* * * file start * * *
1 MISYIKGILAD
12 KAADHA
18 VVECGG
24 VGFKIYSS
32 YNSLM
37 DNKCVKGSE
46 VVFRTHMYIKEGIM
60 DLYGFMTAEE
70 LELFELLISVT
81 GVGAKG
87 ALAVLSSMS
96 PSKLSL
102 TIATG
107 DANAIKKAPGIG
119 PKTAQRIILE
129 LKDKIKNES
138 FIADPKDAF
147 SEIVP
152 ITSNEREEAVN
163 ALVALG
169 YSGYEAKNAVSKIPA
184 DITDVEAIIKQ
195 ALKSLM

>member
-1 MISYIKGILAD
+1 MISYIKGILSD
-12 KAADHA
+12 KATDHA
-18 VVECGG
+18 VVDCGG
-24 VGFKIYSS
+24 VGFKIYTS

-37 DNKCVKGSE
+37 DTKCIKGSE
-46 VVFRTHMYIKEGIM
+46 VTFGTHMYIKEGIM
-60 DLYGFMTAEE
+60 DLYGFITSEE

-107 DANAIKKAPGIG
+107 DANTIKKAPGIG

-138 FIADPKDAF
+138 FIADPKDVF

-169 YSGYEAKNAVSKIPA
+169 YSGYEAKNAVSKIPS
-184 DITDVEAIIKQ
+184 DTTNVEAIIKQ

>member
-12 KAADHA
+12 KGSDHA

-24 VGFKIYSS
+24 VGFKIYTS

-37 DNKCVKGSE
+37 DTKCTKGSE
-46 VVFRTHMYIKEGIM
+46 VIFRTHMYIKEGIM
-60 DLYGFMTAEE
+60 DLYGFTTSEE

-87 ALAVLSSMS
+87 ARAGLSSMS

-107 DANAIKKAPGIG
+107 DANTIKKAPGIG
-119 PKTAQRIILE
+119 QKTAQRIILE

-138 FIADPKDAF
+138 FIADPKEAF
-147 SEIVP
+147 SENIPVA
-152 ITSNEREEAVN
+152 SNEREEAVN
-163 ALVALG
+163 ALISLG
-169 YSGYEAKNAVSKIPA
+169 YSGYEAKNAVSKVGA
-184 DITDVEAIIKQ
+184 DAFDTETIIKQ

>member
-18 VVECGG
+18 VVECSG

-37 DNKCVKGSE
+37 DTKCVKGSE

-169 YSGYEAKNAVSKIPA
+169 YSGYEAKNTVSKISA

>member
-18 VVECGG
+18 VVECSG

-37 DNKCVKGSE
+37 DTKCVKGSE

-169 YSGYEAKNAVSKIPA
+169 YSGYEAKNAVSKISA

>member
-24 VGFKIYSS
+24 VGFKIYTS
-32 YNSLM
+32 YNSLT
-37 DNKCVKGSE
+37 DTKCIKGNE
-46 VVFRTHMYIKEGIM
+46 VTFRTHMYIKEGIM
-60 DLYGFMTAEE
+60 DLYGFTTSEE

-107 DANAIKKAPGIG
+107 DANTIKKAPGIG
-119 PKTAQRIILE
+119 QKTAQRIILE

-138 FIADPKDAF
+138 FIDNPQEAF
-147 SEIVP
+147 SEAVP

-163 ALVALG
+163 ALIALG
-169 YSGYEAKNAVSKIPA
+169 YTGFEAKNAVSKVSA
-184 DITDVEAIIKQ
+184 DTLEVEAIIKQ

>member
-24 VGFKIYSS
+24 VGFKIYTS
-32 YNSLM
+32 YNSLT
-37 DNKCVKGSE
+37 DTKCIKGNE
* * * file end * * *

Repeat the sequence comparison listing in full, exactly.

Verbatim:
1 MISYIKGILAD
12 KAADHA
18 VVECGG
24 VGFKIYSS
32 YNSLM
37 DNKCVKGSE
46 VVFRTHMYIKEGIM
60 DLYGFMTAEE
70 LELFELLISVT
81 GVGAKG
87 ALAVLSSMS
96 PSKLSL
102 TIATG
107 DANAIKKAPGIG
119 PKTAQRIILE
129 LKDKIKNES
138 FIADPKDAF
147 SEIVP
152 ITSNEREEAVN
163 ALVALG
169 YSGYEAKNAVSKIPA
184 DITDVEAIIKQ
195 ALKSLM

>member
-1 MISYIKGILAD
+1 MISYIKGILSD
-12 KAADHA
+12 KATDHA
-18 VVECGG
+18 VVDCGG
-24 VGFKIYSS
+24 VGFKIYTS

-37 DNKCVKGSE
+37 DTKCIKGSE
-46 VVFRTHMYIKEGIM
+46 VTFGTHMYIKEGIM
-60 DLYGFMTAEE
+60 DLYGFITSEE

-107 DANAIKKAPGIG
+107 DANTIKKAPGIG

-138 FIADPKDAF
+138 FIADPKDVF

-169 YSGYEAKNAVSKIPA
+169 YSGYEAKNAVSKIPS
-184 DITDVEAIIKQ
+184 DTTNVEAIIKQ

>member
-12 KAADHA
+12 KGSDHA

-24 VGFKIYSS
+24 VGFKIYTS

-37 DNKCVKGSE
+37 DTKCTKGSE
-46 VVFRTHMYIKEGIM
+46 VIFRTHMYIKEGIM
-60 DLYGFMTAEE
+60 DLYGFTTSEE

-87 ALAVLSSMS
+87 ARAGLSSMS

-107 DANAIKKAPGIG
+107 DANTIKKAPGIG
-119 PKTAQRIILE
+119 QKTAQRIILE

-138 FIADPKDAF
+138 FIADPKEAF
-147 SEIVP
+147 SENIPVA
-152 ITSNEREEAVN
+152 SNEREEAVN
-163 ALVALG
+163 ALISLG
-169 YSGYEAKNAVSKIPA
+169 YSGYEAKNAVSKVGA
-184 DITDVEAIIKQ
+184 DAFDTETIIKQ

>member
-18 VVECGG
+18 VVECSG

-37 DNKCVKGSE
+37 DTKCVKGSE

-169 YSGYEAKNAVSKIPA
+169 YSGYEAKNTVSKISA

>member
-18 VVECGG
+18 VVECSG

-37 DNKCVKGSE
+37 DTKCVKGSE

-169 YSGYEAKNAVSKIPA
+169 YSGYEAKNAVSKISA

>member
-24 VGFKIYSS
+24 VGFKIYTS
-32 YNSLM
+32 YNSLT
-37 DNKCVKGSE
+37 DTKCIKGNE
-46 VVFRTHMYIKEGIM
+46 VTFRTHMYIKEGIM
-60 DLYGFMTAEE
+60 DLYGFTTSEE

-107 DANAIKKAPGIG
+107 DANTIKKAPGIG
-119 PKTAQRIILE
+119 QKTAQRIILE

-138 FIADPKDAF
+138 FIDNPQEAF
-147 SEIVP
+147 SEAVP

-163 ALVALG
+163 ALIALG
-169 YSGYEAKNAVSKIPA
+169 YTGFEAKNAVSKVSA
-184 DITDVEAIIKQ
+184 DTLEVEAIIKQ

>member
-24 VGFKIYSS
+24 VGFKIYTS
-32 YNSLM
+32 YNSLT
-37 DNKCVKGSE
+37 DTKCIKGNE